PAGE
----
ActSc371_Lecture 4_Chapter 2 (Ross)

ActSc371_Lecture 4_Chapter 2 (Ross) - Lecture 4 Sections...

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Unformatted text preview: Lecture 4 Sections 2.4 and 2.A from Chapter 2: Introduction to Corporate Finance (Corporate Finance by Ross et al.) ActSc 371 – Corporate Finance 1 Instructor: Dr. Lysa Porth 1 Introduction Introduction to Corporate Finance • 2.4 Financial Cash Flow • 2.A Financial Statement Analysis 2 Accounting Statements and Cash Flow 2.4 Financial Cash Flow • Cash Flow: the most important item that can be extracted from financial statements. • Statement of cash flows: helps to explain the change in accounting cash and equivalents. • Remember: the financial perspective values the firm by its ability to generate financial cash flow. • Cash flow is not the same as net working capital. • Increasing inventory requires using cash. • Inventories and cash are both current assets, this does not affect net working capital. • An increase in a particular net working capital account (i.e. inventory), is associated with decreasing cash flow. 3 Accounting Statements and Cash Flow 2.4 Financial Cash Flow Cont’d CF (A) = CF (B) + CF (S) • The first step in determining a firm’s cash flows is to figure out the cash flow from operations. • Operating cash flow reflects tax payments, but not financing, capital spending, or changes in net working capital. • Another important component of cash flow involves changes in long- term assets. • The net change in long-term assets equals sales of long-term assets minus the acquisition of long-term assets. The result is the cash flow used for capital spending. • Cash flows are also use d for making investments in net working capital. • Cash flow of the firm is also paid to shareholders. It is the sum of dividends plus net new equity from repurchasing outstanding shares of stock and issuing new shares of stock. 4 Accounting Statements and Cash Flow Some Important Observations About Cash Flows 1. Types of cash flow • Cash flow from operations: defined as earnings before interest and depreciation minus taxes, measures the cash generated from operations, not counting capital spending or working capital requirements. It is usually positive, and is negative when a firm is in trouble. • Total cash flow of the firm: includes adjustments for capital spending and additions to net working capital. It is frequently negative because during growth, spending on inventory and fixed assets can be more than cash flow from sales. • Note: positive isn’t always a sign of financial health. Firms with negative cash flow from operation could show positive total cash flow temporarily by selling assets (i.e. airline industry in 1990’s). 5 Accounting Statements and Cash Flow Some Important Observations About Cash Flows Cont’d 2. Net income is not cash flow. The two numbers are not usually the same. In determining the economic and financial condition of a firm, cash flow is more revealing....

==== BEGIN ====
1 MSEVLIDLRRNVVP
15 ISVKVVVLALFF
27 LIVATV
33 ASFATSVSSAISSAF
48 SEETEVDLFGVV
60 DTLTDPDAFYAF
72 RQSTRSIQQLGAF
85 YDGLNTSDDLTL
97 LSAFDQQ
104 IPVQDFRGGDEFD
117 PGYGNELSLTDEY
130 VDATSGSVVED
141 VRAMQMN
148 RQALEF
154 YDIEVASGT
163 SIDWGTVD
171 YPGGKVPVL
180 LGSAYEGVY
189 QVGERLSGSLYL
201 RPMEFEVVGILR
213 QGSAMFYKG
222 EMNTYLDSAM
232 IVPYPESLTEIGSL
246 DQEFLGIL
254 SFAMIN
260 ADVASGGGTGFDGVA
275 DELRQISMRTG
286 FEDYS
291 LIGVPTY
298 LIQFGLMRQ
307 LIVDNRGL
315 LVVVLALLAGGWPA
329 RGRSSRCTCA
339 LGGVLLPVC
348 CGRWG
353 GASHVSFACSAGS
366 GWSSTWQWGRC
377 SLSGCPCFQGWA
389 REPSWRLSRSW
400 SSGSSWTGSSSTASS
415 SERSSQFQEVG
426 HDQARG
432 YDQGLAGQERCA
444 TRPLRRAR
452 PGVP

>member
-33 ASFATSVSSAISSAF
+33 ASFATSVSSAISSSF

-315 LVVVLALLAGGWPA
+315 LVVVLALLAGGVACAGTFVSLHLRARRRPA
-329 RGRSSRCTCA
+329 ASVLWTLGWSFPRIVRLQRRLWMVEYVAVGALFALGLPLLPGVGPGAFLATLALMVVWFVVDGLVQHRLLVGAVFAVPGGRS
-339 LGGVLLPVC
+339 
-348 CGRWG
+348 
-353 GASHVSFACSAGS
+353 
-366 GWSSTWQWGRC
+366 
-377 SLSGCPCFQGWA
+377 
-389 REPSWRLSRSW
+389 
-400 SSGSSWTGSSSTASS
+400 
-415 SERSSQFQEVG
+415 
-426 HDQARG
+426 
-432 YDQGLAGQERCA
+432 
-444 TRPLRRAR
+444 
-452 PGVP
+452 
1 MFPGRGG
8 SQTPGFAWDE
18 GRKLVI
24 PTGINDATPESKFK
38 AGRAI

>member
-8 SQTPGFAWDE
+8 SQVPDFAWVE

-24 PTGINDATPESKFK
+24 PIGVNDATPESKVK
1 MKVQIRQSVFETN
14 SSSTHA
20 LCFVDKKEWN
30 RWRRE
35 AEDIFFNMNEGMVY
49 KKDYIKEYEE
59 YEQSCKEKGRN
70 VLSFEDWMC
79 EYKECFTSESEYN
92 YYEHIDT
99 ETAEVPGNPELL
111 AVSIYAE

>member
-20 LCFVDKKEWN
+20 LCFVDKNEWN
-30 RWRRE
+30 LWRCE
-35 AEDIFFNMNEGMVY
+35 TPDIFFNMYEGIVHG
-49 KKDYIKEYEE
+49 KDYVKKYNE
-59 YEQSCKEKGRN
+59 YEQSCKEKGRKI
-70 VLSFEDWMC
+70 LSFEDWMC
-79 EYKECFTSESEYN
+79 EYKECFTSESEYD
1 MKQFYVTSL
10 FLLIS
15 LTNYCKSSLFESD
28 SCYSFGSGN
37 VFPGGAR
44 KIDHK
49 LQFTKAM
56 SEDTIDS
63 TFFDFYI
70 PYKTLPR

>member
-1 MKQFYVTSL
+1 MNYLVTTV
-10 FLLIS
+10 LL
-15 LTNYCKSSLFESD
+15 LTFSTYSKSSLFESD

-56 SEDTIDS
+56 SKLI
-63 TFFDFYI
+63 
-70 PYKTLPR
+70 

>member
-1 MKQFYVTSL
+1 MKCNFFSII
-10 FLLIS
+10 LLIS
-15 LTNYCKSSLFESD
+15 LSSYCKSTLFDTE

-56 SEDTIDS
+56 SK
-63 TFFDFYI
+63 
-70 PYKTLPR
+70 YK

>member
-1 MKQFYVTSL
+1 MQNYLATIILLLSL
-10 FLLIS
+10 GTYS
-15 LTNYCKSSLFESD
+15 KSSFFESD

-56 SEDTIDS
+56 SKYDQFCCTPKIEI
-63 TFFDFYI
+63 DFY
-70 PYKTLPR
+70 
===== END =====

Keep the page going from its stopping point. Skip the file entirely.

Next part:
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This note was uploaded on 12/16/2011 for the course ACSTC 371 taught by Professor Lisaporth during the Fall '11 term at Waterloo.

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ActSc371_Lecture 4_Chapter 2 (Ross) - Lecture 4 Sections...

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